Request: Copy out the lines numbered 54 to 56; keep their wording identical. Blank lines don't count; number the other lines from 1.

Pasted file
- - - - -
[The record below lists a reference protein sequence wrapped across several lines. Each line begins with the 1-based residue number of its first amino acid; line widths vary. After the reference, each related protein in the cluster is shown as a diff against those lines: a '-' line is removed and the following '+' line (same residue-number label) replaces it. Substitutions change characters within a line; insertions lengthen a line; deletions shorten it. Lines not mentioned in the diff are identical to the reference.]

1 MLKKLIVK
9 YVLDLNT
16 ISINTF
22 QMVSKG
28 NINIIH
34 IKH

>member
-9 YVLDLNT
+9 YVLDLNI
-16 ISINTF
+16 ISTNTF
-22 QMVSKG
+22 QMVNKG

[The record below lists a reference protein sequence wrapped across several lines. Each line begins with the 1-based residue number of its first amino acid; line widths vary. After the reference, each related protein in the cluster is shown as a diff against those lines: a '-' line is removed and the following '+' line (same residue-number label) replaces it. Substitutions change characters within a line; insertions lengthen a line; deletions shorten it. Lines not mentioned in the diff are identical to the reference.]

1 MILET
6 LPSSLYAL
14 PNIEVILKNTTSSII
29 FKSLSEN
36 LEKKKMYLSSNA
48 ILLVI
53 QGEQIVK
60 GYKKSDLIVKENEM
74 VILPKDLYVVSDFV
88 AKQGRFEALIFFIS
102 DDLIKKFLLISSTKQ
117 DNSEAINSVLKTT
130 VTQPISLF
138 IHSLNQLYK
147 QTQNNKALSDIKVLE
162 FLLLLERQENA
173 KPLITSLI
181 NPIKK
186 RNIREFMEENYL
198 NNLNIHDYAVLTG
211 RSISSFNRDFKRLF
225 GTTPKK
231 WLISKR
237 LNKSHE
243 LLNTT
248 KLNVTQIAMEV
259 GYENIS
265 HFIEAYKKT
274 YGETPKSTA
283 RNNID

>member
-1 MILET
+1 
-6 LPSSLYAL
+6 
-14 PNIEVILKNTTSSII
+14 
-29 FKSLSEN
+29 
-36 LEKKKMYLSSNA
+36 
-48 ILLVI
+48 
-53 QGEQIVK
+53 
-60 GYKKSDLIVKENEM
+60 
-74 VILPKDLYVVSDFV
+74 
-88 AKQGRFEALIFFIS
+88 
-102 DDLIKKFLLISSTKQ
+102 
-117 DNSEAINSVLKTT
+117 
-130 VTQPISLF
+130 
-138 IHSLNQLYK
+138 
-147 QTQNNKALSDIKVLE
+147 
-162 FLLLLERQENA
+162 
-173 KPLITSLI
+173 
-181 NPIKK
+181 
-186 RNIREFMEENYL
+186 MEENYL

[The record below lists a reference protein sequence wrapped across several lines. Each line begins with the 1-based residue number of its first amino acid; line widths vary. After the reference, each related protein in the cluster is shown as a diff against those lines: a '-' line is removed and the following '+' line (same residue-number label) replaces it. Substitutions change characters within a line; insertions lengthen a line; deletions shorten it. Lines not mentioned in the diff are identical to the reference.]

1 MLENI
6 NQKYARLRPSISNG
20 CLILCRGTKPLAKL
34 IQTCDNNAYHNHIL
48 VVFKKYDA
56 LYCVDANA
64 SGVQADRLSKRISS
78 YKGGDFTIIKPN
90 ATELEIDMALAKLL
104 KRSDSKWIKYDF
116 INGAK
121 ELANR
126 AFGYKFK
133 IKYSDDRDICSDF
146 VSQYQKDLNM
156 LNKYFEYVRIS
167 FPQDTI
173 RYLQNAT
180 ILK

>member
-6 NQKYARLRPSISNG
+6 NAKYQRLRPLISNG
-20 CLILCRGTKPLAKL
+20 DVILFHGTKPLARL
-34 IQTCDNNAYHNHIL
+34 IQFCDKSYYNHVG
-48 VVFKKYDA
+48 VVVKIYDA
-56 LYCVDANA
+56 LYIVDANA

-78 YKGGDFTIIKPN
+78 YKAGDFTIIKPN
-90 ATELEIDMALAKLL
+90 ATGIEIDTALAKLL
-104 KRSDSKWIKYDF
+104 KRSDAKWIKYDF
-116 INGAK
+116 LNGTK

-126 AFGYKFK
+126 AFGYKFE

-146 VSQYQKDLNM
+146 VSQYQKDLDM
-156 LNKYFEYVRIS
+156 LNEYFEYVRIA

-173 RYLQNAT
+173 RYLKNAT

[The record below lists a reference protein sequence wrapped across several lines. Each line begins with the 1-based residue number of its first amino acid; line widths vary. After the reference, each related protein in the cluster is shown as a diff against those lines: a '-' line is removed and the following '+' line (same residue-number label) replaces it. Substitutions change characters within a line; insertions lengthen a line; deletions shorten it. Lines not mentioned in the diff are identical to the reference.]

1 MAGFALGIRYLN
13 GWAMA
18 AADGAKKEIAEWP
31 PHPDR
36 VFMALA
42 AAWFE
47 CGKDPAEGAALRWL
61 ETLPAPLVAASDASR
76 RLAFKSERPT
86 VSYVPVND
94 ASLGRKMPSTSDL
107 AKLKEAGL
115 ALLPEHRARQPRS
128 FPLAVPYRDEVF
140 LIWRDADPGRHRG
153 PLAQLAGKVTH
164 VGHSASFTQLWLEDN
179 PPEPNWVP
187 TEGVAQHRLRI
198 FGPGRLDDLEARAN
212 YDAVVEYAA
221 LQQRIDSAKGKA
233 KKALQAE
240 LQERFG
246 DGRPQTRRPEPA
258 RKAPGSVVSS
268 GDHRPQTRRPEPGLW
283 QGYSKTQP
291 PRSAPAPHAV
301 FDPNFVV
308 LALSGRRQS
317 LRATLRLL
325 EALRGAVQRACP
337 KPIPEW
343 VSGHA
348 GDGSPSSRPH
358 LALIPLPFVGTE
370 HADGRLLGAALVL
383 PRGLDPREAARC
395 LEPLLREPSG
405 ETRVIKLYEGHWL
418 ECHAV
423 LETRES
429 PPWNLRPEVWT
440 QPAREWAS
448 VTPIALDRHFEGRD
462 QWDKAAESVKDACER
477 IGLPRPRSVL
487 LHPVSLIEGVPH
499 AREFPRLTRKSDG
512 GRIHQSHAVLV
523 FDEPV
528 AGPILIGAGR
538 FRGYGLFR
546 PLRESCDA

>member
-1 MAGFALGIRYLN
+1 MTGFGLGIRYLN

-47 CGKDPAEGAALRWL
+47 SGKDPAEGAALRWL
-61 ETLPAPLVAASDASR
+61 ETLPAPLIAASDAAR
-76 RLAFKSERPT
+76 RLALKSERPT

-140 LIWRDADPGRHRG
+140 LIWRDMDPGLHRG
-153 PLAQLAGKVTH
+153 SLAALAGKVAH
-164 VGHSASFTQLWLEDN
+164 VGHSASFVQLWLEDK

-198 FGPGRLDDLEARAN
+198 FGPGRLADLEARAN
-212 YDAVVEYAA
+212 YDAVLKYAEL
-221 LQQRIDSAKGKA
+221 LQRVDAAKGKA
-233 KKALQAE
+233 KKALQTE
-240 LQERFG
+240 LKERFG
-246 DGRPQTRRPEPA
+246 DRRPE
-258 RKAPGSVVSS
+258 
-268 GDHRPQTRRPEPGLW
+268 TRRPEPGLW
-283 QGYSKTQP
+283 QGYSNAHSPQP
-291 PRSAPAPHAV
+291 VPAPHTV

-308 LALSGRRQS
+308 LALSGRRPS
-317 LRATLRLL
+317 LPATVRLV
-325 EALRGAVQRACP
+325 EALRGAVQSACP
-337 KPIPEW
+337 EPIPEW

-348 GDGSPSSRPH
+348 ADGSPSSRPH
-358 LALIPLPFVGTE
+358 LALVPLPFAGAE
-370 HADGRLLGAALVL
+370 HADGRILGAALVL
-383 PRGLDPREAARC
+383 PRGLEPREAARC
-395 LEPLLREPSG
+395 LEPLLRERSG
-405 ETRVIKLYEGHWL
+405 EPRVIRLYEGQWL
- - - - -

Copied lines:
+29 
-36 LEKKKMYLSSNA
+36 